• </cfif>
  •  
  • </cfloop>

This is a perfectly valid solution, but again, it can be very slow as it has to process, read, and set every value of the query except for the given records.

The other solution would be to use the RemoveRows() method. This takes two arguments: the index of a given row and the number of rows to delete. There are some caveats here: First, this is a Java record set, NOT a ColdFusion query object. Therefore, it is ZERO-BASED. The first record is at index ZERO, NOT one. Secondly, if you delete more rows than are available, you will throw an error.

To use this method to delete a record, you could do this:

  • <!--- Loop over query. --->
  • <cfloop query="qTest">
  •  
  • <!--- Check condition for deleting. --->
  • <cfif (qTest.id EQ 4)>
  •  
  • <!--- Delete this record. --->
  • <cfset qTest.DeleteRows(
  • JavaCast( "int", (qTest.CurrentRow - 1) ),
  • JavaCast( "int", 1 )
  • ) />
  •  
  • <!--- We only want to delete one record. --->
  • <cfbreak />
  •  
  • </cfif>
  •  
  • </cfloop>

Assuming we only want to delete one record here, since ID is the primary key on this query, we loop through the query until we hit the proper record, then we delete it and break out of the loop. The down side here is that we only delete a single record (as opposed to all records that match a condition). The upside here is that in our best case scenario we loop through only one record and in our worst case scenario we loop through N records with minimal logic.

This is not the best solution, but it is pretty cool and fairly powerful. Where I really see this option shining is when you need to delete a given row such as the first or last row and therefore know the index. Basically, anytime you know the index of the row you need to delete, this is gonna be a sweet-ass solution.

So, this post is not about what is good or bad, but merely about your options. To learn more about the Java methods of the query, check out this site.



Reader Comments

Have you done any comparisons to see how much faster a query of queries would be, when using it to delete rows? For example

<cfquery dbtype="qTest" name="qTest2">
SELECT *
FROM qTest
WHERE id <> 4
</cfquery>

Reply to this Comment

Josh, I have not done the time comparison yet (as my lunch break was coming to an end... working for the man!) However, in past posts, I have found that doing a query of queries is MUCH MUCH slower when it comes to duplicating a query when compared with the Duplicate() method. I am carrying that logic over to RemoveRows() vs. Query of queries. But, like I said, I have not done any time trials yet.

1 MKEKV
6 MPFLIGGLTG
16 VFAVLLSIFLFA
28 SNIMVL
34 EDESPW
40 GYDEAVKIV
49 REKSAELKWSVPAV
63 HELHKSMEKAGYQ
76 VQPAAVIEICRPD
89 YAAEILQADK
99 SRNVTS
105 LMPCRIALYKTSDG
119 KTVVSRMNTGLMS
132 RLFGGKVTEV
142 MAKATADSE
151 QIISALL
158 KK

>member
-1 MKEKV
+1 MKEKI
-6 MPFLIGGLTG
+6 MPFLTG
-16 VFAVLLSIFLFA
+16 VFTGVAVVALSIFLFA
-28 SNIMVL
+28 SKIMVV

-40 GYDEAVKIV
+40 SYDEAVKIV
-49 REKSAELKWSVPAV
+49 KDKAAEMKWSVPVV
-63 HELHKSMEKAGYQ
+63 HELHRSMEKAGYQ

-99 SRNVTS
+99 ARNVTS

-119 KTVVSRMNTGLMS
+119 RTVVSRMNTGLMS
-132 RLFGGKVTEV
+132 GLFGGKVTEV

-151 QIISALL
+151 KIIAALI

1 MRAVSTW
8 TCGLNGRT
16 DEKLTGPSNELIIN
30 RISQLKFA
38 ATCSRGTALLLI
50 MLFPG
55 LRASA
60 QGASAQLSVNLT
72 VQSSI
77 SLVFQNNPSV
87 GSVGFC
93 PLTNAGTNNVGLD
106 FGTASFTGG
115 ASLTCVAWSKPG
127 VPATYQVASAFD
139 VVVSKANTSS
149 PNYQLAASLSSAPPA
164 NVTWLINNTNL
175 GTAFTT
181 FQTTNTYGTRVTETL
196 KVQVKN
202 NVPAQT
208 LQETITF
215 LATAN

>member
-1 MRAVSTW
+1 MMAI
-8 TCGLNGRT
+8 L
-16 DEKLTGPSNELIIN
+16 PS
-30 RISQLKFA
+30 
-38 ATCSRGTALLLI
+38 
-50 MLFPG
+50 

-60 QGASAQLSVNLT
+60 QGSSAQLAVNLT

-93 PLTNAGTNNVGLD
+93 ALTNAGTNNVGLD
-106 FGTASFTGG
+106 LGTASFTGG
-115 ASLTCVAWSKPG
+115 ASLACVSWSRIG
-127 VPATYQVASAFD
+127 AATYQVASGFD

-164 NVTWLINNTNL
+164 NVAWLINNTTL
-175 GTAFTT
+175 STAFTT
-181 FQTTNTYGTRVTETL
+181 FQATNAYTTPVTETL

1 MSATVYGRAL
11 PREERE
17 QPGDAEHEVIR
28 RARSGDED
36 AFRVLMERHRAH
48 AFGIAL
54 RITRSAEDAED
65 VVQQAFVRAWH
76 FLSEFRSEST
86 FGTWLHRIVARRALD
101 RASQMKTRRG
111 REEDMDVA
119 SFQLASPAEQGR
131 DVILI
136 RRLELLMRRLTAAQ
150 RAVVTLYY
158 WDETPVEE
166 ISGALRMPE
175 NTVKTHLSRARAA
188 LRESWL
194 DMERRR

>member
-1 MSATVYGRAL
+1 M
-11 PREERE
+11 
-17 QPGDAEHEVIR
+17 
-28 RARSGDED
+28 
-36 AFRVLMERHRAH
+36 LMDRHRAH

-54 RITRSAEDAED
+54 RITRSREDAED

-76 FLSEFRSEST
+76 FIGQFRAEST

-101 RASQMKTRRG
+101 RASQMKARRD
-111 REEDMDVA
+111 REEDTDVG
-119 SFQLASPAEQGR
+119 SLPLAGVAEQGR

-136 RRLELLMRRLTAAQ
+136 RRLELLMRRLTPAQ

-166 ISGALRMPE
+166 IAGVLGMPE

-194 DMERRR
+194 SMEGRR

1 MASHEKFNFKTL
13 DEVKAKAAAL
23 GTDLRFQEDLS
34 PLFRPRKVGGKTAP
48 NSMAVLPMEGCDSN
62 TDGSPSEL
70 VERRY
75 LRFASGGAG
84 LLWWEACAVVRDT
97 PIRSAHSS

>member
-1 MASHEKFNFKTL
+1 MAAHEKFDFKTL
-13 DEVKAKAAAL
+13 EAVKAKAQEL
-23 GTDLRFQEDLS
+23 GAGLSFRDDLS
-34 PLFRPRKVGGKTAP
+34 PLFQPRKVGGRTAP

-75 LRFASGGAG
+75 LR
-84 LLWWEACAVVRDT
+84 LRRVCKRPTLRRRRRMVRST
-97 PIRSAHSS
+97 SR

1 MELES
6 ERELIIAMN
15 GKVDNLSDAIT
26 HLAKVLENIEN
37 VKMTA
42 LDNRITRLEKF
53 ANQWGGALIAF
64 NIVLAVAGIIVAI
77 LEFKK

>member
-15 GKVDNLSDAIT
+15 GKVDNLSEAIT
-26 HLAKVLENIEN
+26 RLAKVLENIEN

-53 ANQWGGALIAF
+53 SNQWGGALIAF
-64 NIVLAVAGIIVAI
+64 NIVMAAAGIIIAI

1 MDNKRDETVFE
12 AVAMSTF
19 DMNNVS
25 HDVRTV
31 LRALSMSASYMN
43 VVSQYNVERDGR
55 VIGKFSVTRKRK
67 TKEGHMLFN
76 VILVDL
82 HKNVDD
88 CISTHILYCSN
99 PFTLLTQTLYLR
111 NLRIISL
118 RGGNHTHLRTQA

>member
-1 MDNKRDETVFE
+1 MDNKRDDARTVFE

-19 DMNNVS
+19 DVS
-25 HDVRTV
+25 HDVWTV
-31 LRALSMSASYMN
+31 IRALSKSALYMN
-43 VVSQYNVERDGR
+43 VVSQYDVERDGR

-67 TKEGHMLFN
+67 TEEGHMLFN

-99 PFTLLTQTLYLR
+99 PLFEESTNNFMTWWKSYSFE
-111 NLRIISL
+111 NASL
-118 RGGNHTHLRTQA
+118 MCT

Reply to this Comment

This process doesn't work to delete more than one record by simply removing the break. It seems that the CurrentRow count shifts in the loop when you remove a record. A method that does work is:

<cfset LoopCount = 0>
<!--- Loop over query. --->
<cfloop query="qTest">
<!--- Check condition for deleting. --->
<cfif (qTest.id EQ 4)>
<!--- Delete this record. --->
<cfset qTest.DeleteRows(
JavaCast( "int", (qTest.CurrentRow - 1 - LoopCount) ),
JavaCast( "int", 1 )
) />
</cfif>
<cfset LoopCount = LoopCount + 1>
</cfloop>

Reply to this Comment

Dan,

You are completely correct. If you do a traditional loop, the index may go out of bounds. However, if you loop through the query backwards, then this should never be an issue.

Good comment though!

Reply to this Comment

I found a one line way to not only remove a row from a cfquery object but also the right row just like a SQL DELETE statement with the where clause. I think that was the missing link. I was just about to give up when
I found your post but it took me all day to find out the method does not
exist.

Reply to this Comment

the following sample code works fine for deleting multiple records in the original query
looping over the array backwards works a treat and
using array notation in the second query keeps things simple

hope this helps someone,
cheers!

<cfloop index = "currentRow" from = "#yourQuery.recordCount#" to = "1" step = "-1">

<cfquery name="anotherQuery" datasource="#request.dsn#">
SELECT userID
FROM users
WHERE users.email = #yourQuery.email[currentRow]#
</cfquery>

<cfif (anotherQuery.recordCount NEQ 0)>
<!--- Delete this record. --->
<cfset yourQuery.removeRows(
JavaCast( "int", (currentRow - 1) ),
JavaCast( "int", 1 )
) />
</cfif>
</cfloop>